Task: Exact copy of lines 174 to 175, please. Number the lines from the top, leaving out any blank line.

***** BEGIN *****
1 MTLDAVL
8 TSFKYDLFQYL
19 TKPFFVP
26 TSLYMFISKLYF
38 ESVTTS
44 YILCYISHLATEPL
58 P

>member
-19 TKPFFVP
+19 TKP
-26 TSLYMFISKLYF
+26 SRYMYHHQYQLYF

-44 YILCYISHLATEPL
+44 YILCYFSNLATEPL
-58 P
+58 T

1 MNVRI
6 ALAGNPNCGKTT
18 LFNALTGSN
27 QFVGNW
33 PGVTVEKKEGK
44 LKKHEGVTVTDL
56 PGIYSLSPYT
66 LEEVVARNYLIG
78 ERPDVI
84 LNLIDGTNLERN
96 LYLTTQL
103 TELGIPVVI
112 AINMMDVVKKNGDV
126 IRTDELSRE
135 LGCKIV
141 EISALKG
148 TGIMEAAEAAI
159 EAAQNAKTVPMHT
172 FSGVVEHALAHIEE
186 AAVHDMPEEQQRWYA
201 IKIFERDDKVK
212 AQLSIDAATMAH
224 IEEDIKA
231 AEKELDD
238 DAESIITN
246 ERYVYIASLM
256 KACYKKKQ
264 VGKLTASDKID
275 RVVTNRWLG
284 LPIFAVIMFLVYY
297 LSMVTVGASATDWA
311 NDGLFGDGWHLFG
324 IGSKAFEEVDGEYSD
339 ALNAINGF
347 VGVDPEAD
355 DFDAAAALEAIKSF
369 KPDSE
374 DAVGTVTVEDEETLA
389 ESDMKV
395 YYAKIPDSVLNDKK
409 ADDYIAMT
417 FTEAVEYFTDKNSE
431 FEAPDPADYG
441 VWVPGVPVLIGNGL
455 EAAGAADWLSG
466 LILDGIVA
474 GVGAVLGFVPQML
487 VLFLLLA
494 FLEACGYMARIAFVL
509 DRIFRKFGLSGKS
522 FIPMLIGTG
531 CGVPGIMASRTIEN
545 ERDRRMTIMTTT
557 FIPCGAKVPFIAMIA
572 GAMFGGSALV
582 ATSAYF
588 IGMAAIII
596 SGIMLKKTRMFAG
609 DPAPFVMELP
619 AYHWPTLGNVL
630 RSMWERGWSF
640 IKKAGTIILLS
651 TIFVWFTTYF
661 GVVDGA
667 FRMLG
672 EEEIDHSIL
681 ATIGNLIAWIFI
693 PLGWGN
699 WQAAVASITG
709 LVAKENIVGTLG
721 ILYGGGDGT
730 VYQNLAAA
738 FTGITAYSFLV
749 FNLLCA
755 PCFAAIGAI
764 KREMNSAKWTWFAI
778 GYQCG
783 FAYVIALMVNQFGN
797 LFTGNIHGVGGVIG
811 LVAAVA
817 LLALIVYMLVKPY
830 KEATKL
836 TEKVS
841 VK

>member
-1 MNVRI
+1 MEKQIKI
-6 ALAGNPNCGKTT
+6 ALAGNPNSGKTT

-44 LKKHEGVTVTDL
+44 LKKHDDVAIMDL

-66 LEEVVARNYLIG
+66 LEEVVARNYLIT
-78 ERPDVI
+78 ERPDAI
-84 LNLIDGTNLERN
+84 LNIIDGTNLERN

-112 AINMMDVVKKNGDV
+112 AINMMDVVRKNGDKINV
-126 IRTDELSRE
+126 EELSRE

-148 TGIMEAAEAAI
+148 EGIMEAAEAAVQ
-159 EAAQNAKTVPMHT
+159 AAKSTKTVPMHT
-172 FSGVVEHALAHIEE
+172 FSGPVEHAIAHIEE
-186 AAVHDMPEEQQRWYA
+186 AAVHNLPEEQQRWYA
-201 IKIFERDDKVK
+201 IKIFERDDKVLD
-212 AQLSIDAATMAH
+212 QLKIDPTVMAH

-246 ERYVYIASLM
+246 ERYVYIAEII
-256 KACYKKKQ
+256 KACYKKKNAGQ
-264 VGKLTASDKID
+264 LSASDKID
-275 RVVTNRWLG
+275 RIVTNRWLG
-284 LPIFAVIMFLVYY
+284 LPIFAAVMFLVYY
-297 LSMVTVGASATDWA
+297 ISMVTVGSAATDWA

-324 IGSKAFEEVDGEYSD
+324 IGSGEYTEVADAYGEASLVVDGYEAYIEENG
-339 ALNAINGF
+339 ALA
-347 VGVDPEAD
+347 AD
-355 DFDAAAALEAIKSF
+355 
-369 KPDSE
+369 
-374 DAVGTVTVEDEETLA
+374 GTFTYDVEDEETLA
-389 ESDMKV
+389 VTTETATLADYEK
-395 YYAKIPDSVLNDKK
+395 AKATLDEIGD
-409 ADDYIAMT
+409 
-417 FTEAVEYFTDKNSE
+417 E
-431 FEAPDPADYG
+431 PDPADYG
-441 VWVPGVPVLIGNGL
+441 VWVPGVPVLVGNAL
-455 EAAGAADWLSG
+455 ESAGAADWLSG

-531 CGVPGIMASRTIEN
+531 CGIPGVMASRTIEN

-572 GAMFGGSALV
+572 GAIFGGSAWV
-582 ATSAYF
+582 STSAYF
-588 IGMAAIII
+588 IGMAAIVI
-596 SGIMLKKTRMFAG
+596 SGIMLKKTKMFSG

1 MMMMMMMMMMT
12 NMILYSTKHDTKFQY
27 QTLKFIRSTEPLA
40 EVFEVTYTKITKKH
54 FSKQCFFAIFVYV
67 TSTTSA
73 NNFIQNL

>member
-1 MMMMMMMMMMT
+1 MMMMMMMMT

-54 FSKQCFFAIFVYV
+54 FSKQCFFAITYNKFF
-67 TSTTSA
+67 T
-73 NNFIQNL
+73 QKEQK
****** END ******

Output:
-588 IGMAAIII
+588 IGMAAIVI